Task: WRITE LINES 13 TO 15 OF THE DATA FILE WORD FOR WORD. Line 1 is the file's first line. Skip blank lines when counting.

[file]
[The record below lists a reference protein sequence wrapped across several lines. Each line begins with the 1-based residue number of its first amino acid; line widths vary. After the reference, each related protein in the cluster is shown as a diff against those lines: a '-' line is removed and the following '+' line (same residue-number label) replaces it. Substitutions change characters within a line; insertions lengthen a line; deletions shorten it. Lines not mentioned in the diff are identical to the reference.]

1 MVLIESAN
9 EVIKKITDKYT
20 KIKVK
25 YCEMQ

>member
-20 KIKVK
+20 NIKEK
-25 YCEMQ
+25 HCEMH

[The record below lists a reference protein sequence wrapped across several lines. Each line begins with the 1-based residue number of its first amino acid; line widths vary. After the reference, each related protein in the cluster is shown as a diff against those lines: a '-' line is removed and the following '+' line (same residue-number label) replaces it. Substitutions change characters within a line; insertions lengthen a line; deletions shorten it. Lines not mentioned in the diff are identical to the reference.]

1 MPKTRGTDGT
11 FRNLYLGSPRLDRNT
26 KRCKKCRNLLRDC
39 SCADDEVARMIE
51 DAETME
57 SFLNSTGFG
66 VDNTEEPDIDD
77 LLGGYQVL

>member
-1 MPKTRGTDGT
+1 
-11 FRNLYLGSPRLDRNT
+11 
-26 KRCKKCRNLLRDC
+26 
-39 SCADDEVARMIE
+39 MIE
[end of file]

11 FRNLYLGSPRLDRNT
26 KRCKKCRNLLRDC
39 SCADDEVARMIE